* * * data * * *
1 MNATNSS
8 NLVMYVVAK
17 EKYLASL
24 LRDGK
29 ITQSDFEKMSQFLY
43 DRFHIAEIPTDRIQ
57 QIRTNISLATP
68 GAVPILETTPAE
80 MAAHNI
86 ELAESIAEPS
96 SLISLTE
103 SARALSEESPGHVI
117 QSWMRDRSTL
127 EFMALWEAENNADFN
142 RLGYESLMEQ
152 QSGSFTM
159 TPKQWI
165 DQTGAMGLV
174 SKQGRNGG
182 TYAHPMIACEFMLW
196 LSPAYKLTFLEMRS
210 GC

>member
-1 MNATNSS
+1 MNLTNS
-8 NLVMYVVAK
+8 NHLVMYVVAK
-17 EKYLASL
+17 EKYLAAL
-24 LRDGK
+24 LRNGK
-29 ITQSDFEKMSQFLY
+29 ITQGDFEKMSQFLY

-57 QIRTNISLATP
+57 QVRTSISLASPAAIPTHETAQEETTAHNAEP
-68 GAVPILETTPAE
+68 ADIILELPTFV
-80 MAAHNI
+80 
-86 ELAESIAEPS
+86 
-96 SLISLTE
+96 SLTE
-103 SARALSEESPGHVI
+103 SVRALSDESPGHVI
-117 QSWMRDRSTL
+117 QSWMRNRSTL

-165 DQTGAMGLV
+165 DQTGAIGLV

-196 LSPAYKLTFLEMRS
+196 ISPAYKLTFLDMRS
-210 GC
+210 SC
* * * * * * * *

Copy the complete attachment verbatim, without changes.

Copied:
1 MNATNSS
8 NLVMYVVAK
17 EKYLASL
24 LRDGK
29 ITQSDFEKMSQFLY
43 DRFHIAEIPTDRIQ
57 QIRTNISLATP
68 GAVPILETTPAE
80 MAAHNI
86 ELAESIAEPS
96 SLISLTE
103 SARALSEESPGHVI
117 QSWMRDRSTL
127 EFMALWEAENNADFN
142 RLGYESLMEQ
152 QSGSFTM
159 TPKQWI
165 DQTGAMGLV
174 SKQGRNGG
182 TYAHPMIACEFMLW
196 LSPAYKLTFLEMRS
210 GC

>member
-1 MNATNSS
+1 MNLTNS
-8 NLVMYVVAK
+8 NHLVMYVVAK
-17 EKYLASL
+17 EKYLAAL
-24 LRDGK
+24 LRNGK
-29 ITQSDFEKMSQFLY
+29 ITQGDFEKMSQFLY

-57 QIRTNISLATP
+57 QVRTSISLASPAAIPTHETAQEETTAHNAEP
-68 GAVPILETTPAE
+68 ADIILELPTFV
-80 MAAHNI
+80 
-86 ELAESIAEPS
+86 
-96 SLISLTE
+96 SLTE
-103 SARALSEESPGHVI
+103 SVRALSDESPGHVI
-117 QSWMRDRSTL
+117 QSWMRNRSTL

-165 DQTGAMGLV
+165 DQTGAIGLV

-196 LSPAYKLTFLEMRS
+196 ISPAYKLTFLDMRS
-210 GC
+210 SC